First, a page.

Germany must lead the G20 on climate and energy policy

With Donald Trump threatening to back away from climate action, Germany needs to save the Paris momentum, says Dennis Taenzler, international climate policy director at German think-tank adelphi.

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Germany assumed the G20 presidency in December. The G20 countries are responsible for 80 percent of global energy-related CO2 emissions. Image: Tim Fuller, CC BY 2.0

On 1 December, Germany assumed the G20 presidency. This group of states encompasses climate and energy policy heavyweights.

The G20 countries are responsible for 80 percent of global energy-related CO2 emissions. As these same countries are responsible for the same share of build-up in renewable energies, they are simultaneously engines for transformation. They thus hold the key to throwing open the doors to global decarbonisation.

In order to reach this overarching goal of the Paris Agreement, which has just entered into effect, a clear perspective is needed: A roadmap must be developed for turning away from fossil fuels and creating an equivalent renewable energy substitute. 

Can the G20 provide this impetus? The balance up to this point is mixed.

China, within the course of its G20 presidency, which is now coming to its end, has emphasised new energy policies to drive the expansion of renewable energies and green investment. The G20 has also attempted to increase energy efficiency and address fossil fuel subsidies for some time now.

In terms of climate policy, these activities have thus far essentially been limited to the area of financing. This field is important for pushing the necessary investments in the least developed countries. However, this engagement has failed to suffice to act as a lever for a comprehensive transformation. What’s more, climate and energy are discussed in separate forums within the G20, which is not conducive to agreement on a concrete fossil fuel exit scenario.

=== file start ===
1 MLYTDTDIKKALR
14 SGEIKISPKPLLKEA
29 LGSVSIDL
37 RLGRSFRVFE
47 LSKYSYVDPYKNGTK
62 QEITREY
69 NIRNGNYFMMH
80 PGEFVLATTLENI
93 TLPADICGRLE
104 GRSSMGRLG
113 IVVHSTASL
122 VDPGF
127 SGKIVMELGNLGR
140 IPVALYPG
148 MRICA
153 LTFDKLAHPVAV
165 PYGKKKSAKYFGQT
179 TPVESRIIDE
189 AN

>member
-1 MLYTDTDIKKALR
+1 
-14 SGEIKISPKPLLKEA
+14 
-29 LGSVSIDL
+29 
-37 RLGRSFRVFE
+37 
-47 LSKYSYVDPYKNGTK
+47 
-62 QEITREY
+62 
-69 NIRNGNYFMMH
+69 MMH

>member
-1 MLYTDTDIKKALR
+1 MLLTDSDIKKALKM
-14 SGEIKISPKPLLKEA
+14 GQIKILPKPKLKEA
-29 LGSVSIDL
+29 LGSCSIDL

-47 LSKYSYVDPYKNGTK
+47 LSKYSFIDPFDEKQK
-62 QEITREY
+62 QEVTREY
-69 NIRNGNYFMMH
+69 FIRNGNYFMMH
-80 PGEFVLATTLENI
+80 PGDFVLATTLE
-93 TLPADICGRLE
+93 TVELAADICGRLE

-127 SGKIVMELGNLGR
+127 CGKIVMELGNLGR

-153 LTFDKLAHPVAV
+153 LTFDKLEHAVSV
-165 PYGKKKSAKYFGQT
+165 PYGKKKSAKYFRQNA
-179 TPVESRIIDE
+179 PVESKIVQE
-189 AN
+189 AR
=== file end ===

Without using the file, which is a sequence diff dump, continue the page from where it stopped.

At the same time, many country-specific contributions to climate action include energy policy incentives that harmonise climate and energy policy goals. In addition, multiple countries are pursuing approaches that put a price on carbon and establish a discussion on the actual costs of climate change.

This should provide the starting point for Germany’s G20 presidency, with the goal of bringing together these activities within a common plan, to be submitted to the G20 heads of state in July 2017, including a concrete roadmap for an exit from fossil fuels.

The “Climate Vulnerable Forum”, a group of highly vulnerable states, can provide the example for such a vision. Those countries announced at the UN climate talks in Marrakech their intention to completely transition to renewable energies. This coalition has now grown to nearly 50 states.

Their energy-related emissions taken together may only equal those of France, yet their vision can serve as a valuable example for the economically far better positioned G20 countries. It is now up to the German government to send a strong signal right at the beginning of its presidency – the Paris Agreement is binding.

Dennis Tänzler is the director for international climate policy at the Berlin think-tank adelphi. His contributing authors are Lina Li and Julia Melnikova, both of adelphi. This post is republished from the Thomson Reuters Foundation.

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